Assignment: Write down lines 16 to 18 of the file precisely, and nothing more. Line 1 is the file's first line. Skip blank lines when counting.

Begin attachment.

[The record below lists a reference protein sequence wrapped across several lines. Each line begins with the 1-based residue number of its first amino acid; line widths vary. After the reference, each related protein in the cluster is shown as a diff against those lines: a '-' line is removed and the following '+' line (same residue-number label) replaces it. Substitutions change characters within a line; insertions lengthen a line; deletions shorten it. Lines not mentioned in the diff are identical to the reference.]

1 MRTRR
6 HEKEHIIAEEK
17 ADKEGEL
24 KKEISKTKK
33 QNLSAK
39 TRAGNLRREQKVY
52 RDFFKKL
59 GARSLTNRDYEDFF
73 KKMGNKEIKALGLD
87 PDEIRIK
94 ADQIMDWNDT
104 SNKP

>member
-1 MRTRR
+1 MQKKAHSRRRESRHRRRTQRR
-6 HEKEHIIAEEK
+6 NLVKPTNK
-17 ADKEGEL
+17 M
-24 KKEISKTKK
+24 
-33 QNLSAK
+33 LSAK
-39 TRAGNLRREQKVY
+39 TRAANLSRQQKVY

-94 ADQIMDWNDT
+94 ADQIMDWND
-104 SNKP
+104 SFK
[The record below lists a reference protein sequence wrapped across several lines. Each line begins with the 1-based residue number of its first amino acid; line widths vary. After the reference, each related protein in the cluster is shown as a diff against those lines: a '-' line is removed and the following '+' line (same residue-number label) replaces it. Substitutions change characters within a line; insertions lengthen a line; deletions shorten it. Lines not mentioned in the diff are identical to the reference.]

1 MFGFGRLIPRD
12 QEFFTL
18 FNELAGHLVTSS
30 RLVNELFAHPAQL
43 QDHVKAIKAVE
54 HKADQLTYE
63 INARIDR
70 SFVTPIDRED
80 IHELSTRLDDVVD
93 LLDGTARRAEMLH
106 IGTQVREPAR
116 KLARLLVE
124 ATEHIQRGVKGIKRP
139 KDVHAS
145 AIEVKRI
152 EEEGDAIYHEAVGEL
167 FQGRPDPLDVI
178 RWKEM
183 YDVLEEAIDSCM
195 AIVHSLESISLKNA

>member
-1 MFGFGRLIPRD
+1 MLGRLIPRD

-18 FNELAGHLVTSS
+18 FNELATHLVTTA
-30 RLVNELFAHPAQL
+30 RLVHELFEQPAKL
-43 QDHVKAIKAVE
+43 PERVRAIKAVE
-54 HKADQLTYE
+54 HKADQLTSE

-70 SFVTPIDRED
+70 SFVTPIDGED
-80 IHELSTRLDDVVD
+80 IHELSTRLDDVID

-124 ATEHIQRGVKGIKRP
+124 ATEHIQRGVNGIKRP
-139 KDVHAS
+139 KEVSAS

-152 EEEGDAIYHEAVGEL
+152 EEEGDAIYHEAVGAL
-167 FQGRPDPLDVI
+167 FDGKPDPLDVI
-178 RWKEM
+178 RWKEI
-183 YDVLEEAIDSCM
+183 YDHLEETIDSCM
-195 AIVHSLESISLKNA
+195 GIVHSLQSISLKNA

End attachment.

+1 MQKKAHSRRRESRHRRRTQRR
-6 HEKEHIIAEEK
+6 NLVKPTNK